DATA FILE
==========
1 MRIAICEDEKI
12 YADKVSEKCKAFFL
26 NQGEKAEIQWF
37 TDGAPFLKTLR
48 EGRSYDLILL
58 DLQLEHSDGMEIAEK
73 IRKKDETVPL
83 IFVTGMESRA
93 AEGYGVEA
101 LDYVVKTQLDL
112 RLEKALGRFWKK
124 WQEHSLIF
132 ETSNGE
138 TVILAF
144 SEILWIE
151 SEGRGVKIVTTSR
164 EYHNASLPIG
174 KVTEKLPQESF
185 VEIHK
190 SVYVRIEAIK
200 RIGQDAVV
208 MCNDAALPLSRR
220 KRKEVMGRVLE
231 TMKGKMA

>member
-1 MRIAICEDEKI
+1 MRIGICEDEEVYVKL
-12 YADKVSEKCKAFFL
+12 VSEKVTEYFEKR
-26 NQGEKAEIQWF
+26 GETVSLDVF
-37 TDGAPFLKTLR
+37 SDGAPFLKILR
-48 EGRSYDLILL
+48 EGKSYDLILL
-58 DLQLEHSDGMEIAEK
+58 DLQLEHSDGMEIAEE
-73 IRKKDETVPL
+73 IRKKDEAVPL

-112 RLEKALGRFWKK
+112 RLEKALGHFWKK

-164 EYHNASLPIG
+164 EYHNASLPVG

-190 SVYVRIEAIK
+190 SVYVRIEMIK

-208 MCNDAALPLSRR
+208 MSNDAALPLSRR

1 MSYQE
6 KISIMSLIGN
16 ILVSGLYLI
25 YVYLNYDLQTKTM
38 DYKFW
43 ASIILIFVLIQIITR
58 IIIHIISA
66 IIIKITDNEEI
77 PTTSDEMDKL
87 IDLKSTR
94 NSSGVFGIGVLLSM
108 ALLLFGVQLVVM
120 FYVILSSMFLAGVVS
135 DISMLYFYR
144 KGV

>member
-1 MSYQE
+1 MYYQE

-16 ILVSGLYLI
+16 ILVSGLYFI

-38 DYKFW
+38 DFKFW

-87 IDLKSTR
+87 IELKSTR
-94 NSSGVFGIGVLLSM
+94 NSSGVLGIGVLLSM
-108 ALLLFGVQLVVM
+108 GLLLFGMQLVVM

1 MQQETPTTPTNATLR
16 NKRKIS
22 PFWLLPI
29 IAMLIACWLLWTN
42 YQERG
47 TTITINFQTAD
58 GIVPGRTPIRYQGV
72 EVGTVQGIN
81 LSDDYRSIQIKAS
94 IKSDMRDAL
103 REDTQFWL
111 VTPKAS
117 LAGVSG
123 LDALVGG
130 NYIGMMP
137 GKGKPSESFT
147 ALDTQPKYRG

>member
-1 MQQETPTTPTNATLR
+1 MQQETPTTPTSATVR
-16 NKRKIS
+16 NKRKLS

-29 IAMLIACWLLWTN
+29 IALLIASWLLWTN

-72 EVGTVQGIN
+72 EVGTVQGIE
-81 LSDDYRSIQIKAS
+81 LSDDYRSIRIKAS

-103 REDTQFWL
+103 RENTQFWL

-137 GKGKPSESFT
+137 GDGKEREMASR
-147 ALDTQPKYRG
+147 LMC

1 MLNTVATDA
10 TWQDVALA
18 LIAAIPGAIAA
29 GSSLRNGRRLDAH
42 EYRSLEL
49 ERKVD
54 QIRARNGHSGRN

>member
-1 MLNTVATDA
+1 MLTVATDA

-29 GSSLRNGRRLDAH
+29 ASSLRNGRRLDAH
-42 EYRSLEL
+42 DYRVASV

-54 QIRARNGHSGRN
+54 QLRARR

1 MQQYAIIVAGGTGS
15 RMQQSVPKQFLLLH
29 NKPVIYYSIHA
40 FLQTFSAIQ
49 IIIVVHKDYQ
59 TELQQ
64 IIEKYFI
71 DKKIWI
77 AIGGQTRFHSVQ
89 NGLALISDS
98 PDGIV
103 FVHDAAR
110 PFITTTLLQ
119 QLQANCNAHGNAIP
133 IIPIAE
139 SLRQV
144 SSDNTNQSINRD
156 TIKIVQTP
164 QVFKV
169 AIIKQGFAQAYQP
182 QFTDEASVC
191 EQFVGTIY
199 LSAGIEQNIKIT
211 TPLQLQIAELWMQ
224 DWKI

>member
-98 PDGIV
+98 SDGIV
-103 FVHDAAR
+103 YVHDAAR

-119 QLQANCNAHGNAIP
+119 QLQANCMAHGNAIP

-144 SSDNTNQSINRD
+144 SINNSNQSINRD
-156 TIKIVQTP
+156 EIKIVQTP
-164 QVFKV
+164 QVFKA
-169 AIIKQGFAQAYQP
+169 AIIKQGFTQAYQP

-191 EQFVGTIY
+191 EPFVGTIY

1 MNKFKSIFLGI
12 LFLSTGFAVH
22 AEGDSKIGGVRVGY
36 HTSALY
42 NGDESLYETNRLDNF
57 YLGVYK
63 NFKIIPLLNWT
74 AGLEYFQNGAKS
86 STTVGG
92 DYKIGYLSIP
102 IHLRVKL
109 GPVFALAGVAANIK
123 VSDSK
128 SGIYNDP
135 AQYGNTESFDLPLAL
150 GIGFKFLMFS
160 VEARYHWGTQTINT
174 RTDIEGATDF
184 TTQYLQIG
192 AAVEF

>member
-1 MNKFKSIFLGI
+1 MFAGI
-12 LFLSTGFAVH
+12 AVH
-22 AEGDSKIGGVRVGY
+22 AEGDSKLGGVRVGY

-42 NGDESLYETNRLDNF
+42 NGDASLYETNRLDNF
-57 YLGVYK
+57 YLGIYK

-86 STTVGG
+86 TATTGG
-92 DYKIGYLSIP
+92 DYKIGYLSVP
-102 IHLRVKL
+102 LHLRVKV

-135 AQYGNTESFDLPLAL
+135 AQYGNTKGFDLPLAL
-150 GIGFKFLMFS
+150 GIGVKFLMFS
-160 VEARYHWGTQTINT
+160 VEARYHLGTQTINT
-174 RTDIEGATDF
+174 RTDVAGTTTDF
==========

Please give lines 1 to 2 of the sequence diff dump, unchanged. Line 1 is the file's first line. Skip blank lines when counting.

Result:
1 MRIAICEDEKI
12 YADKVSEKCKAFFL